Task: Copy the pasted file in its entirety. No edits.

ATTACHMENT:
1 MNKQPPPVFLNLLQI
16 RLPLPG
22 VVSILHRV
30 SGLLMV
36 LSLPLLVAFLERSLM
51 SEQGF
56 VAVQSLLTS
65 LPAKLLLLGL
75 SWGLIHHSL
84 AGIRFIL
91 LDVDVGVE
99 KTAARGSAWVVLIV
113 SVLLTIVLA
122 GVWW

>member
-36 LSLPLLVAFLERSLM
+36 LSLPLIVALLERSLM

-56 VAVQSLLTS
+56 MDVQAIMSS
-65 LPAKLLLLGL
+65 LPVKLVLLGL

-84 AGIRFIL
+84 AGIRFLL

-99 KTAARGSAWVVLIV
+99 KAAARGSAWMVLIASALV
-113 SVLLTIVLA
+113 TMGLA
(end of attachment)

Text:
1 MNKQPPPVFLNLLQI
16 RLPLPG
22 VVSILHRV
30 SGLLMV
36 LSLPLLVAFLERSLM
51 SEQGF
56 VAVQSLLTS
65 LPAKLLLLGL
75 SWGLIHHSL
84 AGIRFIL
91 LDVDVGVE
99 KTAARGSAWVVLIV
113 SVLLTIVLA
122 GVWW

>member
-36 LSLPLLVAFLERSLM
+36 LSLPLIVALLERSLM

-56 VAVQSLLTS
+56 MDVQAIMSS
-65 LPAKLLLLGL
+65 LPVKLVLLGL

-84 AGIRFIL
+84 AGIRFLL

-99 KTAARGSAWVVLIV
+99 KAAARGSAWMVLIASALV
-113 SVLLTIVLA
+113 TMGLA